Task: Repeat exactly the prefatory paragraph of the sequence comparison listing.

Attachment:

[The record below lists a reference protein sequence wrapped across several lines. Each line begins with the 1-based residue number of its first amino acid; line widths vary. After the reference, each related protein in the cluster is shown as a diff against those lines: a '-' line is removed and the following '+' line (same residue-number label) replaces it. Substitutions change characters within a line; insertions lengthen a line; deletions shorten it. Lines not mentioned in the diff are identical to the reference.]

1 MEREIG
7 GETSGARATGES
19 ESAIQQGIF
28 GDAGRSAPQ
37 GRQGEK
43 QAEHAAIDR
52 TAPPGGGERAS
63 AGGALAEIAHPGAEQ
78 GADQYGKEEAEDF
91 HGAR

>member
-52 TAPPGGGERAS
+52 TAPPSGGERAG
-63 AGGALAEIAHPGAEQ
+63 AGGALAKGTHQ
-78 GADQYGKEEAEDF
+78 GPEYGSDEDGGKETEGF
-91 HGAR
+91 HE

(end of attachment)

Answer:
[The record below lists a reference protein sequence wrapped across several lines. Each line begins with the 1-based residue number of its first amino acid; line widths vary. After the reference, each related protein in the cluster is shown as a diff against those lines: a '-' line is removed and the following '+' line (same residue-number label) replaces it. Substitutions change characters within a line; insertions lengthen a line; deletions shorten it. Lines not mentioned in the diff are identical to the reference.]